Our next port is Laem Chabeng which required another 90+ minute bus transfer to Bangkok.
There are tons of things to see and do in this vibrant metropolis – from visiting its numerous wats (temples) to touring the Grand Palace and exploring the city’s klongs (canals). Of course you always have the option to shop and party till you drop!
Having been to Bangkok before, we decided to take a cooking class and just pack in whatever sightseeing we can.
Wat Pho is one of the largest and oldest wats in Bangkok. It is also known as the birthplace of traditional Thai massage.
A massage from the school is under $8, but obviously without any pampering or ambience!
We saw pairs of figures resembling ancient Chinese court officials and generals standing sentry by the gates. For variety, there were some guards in Western attire (looking to me like the Mad Hatter) which were supposed to represent Marco Polo.
The architecture in the temple grounds is a fusion of Indian, Chinese, Khymer and European influences, resulting in a visual texture that reflects the country’s rich cultural heritage.
At 141 ft long and 49 ft high, it is the world’s biggest reclining Buddha statue.
The statue is covered in gold leaf except for the bottoms of the proportionately monumental feet which are inlaid with mother-of-pearl illustrations of the 108 auspicious laksanas (characteristics) of the Buddha.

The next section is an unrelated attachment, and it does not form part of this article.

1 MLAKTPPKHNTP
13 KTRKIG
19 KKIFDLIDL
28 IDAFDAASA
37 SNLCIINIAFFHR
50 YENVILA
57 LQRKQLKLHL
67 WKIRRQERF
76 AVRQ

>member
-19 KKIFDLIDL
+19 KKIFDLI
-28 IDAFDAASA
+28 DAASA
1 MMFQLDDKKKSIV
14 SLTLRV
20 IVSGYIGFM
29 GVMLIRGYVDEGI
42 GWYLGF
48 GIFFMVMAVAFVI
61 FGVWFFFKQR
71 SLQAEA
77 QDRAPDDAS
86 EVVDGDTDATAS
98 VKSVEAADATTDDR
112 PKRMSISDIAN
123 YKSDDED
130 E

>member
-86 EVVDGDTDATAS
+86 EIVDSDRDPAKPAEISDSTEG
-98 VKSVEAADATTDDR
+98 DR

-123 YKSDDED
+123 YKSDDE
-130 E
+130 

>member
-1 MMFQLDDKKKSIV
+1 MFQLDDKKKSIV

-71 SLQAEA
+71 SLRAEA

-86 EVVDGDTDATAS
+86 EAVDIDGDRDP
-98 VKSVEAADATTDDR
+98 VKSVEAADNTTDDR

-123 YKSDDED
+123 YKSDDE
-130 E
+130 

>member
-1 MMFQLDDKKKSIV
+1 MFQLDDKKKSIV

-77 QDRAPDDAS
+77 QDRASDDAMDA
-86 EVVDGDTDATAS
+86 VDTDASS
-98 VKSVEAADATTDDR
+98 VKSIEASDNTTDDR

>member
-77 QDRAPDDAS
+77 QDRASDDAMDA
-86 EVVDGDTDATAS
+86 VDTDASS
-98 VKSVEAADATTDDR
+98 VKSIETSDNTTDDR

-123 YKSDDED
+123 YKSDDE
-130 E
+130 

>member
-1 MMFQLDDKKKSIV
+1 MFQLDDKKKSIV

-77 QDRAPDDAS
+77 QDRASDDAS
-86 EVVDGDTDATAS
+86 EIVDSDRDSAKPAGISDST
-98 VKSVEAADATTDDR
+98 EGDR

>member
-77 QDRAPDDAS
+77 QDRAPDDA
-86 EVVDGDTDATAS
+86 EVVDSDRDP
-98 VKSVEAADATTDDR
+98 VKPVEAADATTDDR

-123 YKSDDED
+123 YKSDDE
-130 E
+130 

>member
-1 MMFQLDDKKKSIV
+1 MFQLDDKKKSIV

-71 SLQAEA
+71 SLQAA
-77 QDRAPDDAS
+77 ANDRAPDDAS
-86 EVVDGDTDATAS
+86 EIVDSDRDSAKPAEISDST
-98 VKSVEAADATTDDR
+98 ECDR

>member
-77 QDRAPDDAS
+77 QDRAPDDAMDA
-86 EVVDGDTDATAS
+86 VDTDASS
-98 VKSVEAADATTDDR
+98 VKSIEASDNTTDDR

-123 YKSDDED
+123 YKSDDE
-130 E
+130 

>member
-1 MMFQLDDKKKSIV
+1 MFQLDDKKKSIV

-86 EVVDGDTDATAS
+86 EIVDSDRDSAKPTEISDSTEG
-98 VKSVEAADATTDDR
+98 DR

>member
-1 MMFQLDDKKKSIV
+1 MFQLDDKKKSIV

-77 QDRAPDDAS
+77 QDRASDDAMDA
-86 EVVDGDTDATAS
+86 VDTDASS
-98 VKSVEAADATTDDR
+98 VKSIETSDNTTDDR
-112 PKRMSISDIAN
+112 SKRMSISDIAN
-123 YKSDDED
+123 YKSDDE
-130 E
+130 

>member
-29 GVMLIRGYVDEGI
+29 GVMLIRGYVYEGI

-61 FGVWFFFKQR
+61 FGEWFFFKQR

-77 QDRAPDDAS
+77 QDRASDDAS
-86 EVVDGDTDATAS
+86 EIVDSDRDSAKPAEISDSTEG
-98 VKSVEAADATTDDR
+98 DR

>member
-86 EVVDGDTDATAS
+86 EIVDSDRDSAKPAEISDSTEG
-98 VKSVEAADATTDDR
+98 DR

We booked an afternoon class at Silom Thai Cooking School. The half day session included a trip to the market and a 5-course menu which included a soup, 3 entrees, and my favorite Thai dessert – mango with sticky rice!
It was Thanksgiving Day and the class was a great culinary alternative to the obligatory turkey-n-stuffing dinner being proffered on the ship.
This tasty hot and sour prawn soup is a cinch to make so long as you have the right ingredients. Below is the recipe from my class, though you can opt for a Tom Yum Koong recipe that doesn’t use any coconut milk as well.
Tom Yum Koong (Creamy Style) Serves 1-2
1 lemongrass, cut into pieces
10 pc sliced galangal ginger*
3 kaffir lime leaves, torn in half
1 straw mushroom, trimmed and quartered
1 red bird’s eye chili
½ tomato, thinly sliced
1 c chicken stock or water
½ c medium prawns, peeled & deveined
2 T coconut milk
¼ T lime juice
½ T fish sauce
½ T nam prik pow, roasted Thai chili paste**
1 T fresh coriander leaves, chopped
1 T green onions, chopped